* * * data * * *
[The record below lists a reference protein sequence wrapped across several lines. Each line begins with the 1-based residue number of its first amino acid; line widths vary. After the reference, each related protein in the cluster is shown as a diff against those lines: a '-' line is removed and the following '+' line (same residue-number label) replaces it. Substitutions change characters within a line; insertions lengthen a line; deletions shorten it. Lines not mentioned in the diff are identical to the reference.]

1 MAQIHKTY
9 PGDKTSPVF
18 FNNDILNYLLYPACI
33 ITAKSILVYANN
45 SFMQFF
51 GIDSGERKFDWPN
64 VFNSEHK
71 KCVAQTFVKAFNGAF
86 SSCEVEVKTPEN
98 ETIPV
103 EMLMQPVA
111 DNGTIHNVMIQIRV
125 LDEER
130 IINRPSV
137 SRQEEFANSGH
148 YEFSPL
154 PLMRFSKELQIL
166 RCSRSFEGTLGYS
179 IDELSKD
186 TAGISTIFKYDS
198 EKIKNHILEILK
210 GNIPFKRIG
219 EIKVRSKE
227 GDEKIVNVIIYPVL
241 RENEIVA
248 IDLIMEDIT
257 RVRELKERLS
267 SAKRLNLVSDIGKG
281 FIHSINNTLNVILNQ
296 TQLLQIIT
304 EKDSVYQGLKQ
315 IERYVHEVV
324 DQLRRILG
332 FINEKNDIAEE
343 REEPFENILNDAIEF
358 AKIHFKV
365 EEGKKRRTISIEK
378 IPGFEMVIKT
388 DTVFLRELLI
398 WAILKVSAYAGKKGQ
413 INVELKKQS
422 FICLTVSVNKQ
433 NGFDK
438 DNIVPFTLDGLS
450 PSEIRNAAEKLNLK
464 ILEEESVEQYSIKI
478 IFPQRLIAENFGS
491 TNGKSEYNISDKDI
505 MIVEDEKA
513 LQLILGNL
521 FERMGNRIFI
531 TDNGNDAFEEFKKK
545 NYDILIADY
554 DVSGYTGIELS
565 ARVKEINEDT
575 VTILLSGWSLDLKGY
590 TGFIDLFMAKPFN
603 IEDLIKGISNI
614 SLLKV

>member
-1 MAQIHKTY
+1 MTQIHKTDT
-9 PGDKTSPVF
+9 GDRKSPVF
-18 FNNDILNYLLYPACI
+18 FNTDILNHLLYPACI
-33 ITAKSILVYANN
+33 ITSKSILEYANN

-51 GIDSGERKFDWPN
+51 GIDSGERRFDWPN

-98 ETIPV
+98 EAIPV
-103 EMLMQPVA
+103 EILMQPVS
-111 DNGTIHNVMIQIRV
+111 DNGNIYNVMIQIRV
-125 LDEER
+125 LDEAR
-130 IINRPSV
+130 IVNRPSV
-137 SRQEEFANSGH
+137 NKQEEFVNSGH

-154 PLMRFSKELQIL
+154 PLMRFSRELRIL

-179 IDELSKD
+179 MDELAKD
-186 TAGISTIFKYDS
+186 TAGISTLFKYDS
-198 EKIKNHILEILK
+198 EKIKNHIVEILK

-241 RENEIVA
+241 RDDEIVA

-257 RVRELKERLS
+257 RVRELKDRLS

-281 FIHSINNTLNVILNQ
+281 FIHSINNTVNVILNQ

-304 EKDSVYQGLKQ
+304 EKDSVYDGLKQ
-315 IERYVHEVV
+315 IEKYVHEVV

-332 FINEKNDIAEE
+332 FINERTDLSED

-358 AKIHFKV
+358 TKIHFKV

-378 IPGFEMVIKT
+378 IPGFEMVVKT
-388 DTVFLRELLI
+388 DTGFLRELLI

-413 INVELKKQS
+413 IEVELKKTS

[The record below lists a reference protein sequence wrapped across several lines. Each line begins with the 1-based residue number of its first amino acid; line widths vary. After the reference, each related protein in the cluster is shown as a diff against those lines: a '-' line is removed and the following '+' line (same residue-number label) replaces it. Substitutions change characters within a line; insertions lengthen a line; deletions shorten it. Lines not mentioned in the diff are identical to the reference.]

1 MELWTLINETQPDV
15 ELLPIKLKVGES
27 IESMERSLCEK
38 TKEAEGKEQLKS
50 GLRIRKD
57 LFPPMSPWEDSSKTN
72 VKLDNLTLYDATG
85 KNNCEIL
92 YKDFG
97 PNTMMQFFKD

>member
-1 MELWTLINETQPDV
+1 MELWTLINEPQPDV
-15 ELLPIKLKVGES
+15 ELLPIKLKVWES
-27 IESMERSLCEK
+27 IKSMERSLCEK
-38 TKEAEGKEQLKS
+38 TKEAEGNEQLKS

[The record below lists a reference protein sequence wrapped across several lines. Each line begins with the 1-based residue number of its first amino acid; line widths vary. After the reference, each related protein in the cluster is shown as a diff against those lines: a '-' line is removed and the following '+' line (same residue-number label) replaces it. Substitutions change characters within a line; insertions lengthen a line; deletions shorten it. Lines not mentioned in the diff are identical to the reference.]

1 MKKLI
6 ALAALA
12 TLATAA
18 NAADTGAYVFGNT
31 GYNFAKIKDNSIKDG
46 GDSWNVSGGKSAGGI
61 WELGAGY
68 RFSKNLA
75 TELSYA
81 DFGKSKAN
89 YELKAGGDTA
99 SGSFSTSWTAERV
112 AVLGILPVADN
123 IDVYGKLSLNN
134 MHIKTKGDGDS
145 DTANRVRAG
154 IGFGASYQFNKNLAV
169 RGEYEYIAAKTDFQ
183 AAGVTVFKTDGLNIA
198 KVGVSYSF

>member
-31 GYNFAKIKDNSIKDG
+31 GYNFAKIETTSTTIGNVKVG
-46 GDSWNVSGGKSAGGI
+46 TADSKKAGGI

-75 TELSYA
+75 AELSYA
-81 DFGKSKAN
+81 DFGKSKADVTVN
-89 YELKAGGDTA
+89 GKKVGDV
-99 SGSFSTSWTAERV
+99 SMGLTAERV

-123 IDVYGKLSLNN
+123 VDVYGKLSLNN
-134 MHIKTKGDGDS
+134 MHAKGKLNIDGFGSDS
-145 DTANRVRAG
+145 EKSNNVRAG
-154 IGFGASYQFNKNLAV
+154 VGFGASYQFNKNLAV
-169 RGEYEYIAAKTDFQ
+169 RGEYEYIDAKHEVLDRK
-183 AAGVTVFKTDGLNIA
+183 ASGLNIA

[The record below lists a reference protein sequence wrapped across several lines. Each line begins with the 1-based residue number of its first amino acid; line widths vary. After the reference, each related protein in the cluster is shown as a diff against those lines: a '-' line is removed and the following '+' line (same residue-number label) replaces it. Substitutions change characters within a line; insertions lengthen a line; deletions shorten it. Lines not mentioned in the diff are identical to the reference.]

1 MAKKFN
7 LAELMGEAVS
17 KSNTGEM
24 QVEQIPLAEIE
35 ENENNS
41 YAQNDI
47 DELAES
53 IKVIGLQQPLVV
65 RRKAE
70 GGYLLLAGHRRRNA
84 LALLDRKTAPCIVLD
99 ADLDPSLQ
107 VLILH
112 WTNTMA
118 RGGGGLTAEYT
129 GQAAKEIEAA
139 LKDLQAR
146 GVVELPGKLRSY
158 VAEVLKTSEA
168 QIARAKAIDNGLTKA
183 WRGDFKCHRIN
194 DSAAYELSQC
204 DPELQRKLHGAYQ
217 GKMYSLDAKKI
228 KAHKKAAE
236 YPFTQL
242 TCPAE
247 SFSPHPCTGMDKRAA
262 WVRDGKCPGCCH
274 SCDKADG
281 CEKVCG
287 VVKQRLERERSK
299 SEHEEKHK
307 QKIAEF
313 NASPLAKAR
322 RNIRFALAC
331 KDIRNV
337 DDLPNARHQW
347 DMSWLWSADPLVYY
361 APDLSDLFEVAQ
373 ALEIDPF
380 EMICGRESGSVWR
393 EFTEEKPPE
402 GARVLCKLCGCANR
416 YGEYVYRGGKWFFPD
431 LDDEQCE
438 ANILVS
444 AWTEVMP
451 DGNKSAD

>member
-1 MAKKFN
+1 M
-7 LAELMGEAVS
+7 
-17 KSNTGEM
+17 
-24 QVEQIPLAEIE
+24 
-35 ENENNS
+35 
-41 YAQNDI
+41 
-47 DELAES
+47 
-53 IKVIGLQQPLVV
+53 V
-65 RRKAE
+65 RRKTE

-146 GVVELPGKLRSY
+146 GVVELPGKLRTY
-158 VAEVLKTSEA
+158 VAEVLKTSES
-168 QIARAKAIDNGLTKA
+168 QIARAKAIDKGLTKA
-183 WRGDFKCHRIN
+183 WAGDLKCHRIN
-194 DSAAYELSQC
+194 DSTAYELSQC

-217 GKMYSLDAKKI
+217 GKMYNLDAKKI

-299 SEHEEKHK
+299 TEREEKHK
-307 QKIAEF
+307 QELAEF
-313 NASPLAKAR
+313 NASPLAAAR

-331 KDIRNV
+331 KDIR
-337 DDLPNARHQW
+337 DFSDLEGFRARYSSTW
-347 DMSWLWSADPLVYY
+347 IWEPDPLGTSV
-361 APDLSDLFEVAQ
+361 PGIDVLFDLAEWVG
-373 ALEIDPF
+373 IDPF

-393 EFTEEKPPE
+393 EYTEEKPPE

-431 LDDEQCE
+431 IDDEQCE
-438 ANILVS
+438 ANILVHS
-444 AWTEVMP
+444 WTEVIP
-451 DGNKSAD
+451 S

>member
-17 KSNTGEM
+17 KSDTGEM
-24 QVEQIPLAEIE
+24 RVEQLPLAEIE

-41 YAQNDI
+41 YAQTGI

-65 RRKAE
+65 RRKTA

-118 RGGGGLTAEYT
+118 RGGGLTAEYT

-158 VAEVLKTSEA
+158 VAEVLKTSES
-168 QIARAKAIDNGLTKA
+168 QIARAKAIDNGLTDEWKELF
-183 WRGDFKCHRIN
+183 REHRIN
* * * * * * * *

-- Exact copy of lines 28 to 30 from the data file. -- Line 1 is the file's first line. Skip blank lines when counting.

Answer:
257 RVRELKERLS
267 SAKRLNLVSDIGKG
281 FIHSINNTLNVILNQ